Rob Brandford, Executive Director of the Sheldrick Wildlife Trust, discusses the challenge of human-elephant conflict and maps out the complex path to coexistence
Why did the elephant cross the road? It is a well-known joke, but surely the answer is to access food and water. Each day, an elephant can consume up to 150kg of food and some 200 litres of water. To meet their needs, Africa’s savanna elephants have evolved a fine-tuned survival strategy. For starters, they migrate: Their renowned memory means that individuals can recall seasonal feeding grounds hundreds of miles away, as well as how to reach them. They are equipped with tusks that can dig into dry riverbeds to expose underground water and strip bark from trees. Multitool trunks also fulfil a multitude of functions besides breathing, from conveying food and water to their mouths to communication and scent detection – even determining at a distance where rain has fallen.
In turn, as a keystone species, an elephant’s behaviour supports a host of other plants and animals. By digging for water, they create water sources for other species. Their movements create pathways while they also disperse seeds, and it’s even been found that forest elephants’ dining habits are climate-friendly.
Accordingly, there is much to revere about elephants and, historically, Kenyan communities have lived in harmony with wildlife, with pastoral practices complimenting such existence. Over the past 50 years, however, the world that human and elephants share has changed radically as the human footprint has expanded at an alarming rate. Parcels of land are sold and developed, with little land-use planning considered, and this infrastructure and agriculture lead to a loss of wildlife dispersal areas and corridors that once linked conservation areas. Critically important buffer areas that form a natural line in the sand between humans and wildlife are also being built or farmed on. Increased and unregulated livestock grazing in National Parks is also having an impact, leading to competition over browse and already limited water.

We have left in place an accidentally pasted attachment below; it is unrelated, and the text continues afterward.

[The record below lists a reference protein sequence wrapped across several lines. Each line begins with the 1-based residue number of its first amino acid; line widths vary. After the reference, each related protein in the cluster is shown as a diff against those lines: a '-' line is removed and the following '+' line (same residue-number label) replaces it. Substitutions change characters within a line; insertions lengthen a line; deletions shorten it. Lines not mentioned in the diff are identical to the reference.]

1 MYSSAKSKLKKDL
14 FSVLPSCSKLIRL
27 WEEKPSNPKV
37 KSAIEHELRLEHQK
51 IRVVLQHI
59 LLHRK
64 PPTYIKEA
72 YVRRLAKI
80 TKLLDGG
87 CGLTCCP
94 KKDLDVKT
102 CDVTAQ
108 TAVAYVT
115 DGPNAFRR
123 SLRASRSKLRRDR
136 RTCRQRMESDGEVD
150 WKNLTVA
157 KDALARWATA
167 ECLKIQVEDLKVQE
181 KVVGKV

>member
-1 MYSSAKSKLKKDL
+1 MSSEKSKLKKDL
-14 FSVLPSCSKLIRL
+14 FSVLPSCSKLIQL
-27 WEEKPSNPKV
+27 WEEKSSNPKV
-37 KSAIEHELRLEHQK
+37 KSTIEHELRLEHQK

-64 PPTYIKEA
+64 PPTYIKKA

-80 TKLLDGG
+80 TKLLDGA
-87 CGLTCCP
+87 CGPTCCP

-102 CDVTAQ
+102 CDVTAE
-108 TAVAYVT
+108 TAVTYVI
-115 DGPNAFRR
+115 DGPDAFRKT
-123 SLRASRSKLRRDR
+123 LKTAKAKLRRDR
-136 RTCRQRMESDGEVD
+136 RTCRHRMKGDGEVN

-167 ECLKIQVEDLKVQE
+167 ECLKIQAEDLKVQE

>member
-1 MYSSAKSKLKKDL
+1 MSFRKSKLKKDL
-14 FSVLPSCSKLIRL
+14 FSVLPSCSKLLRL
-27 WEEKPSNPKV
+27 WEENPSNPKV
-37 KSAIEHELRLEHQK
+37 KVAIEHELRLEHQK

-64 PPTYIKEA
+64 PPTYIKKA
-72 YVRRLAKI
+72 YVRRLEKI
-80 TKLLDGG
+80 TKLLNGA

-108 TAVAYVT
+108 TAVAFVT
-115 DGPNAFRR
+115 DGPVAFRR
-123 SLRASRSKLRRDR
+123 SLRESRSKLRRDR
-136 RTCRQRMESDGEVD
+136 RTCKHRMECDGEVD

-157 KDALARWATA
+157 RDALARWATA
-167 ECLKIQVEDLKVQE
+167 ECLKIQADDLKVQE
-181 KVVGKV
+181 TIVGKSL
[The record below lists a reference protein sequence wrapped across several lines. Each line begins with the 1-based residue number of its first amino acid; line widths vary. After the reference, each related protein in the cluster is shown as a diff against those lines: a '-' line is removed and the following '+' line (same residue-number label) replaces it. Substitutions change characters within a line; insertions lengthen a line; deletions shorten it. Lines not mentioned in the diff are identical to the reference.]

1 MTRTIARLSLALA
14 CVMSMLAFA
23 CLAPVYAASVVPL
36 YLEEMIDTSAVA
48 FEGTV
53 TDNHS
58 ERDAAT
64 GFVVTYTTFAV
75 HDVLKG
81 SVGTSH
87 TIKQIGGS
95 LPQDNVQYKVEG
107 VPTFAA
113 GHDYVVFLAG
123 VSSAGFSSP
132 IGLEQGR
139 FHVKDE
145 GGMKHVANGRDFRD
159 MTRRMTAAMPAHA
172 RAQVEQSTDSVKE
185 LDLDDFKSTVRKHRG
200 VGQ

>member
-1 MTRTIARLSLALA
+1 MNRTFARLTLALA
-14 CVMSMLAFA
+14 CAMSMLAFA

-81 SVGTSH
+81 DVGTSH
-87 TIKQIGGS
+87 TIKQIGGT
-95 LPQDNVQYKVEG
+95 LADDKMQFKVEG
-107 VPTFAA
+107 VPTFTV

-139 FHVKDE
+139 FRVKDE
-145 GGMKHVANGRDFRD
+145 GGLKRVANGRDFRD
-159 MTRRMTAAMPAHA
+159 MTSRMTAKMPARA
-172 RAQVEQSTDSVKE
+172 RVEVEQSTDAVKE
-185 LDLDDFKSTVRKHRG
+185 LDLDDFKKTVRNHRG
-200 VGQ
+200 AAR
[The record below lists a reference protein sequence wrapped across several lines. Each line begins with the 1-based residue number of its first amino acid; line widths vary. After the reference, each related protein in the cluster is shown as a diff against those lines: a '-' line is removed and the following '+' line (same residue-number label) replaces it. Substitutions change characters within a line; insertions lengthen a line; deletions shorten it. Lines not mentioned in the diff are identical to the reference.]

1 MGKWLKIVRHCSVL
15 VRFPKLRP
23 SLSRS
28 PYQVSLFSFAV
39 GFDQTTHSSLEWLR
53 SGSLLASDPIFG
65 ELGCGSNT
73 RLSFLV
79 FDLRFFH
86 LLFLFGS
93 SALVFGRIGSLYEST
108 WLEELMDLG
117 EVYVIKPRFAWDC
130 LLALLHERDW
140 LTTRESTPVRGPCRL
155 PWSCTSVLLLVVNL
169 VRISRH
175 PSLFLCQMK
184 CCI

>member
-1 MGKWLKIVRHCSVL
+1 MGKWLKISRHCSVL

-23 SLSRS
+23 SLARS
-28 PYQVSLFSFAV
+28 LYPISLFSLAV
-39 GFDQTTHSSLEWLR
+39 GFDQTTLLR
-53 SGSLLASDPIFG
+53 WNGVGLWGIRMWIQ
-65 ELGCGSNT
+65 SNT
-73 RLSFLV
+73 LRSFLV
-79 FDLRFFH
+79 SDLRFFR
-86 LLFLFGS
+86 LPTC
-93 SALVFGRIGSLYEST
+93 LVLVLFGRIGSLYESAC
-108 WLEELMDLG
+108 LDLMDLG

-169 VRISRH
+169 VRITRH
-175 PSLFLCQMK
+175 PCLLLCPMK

How then, does the elephant cross the road? And not only the road, but railway lines, farmers’ fields and human-dominated landscapes, in their efforts to follow ancient migration routes to reach food and water.
These man-made obstacles might impede movement but, remarkably, many elephants still manage to navigate their way through the labyrinth of bush that snakes its way between farms and villages. On their way to work, school, or to fetch water, children and adults can easily turn a corner and chance upon a herd. In the panic, tragically, lives can be lost. Schools can be shut and smallholders may see their crops – and their livelihoods – trampled or eaten. And retaliation can occur, with farmers arming themselves and indiscriminately targeting the next herd that wanders through.
Clearly then, elephants and man can become nightmare neighbours. Yet, with Kenya’s human population projected to increase 50% by 2030, the human-wildlife conflict will not disappear without intervention.
Forging a coexistence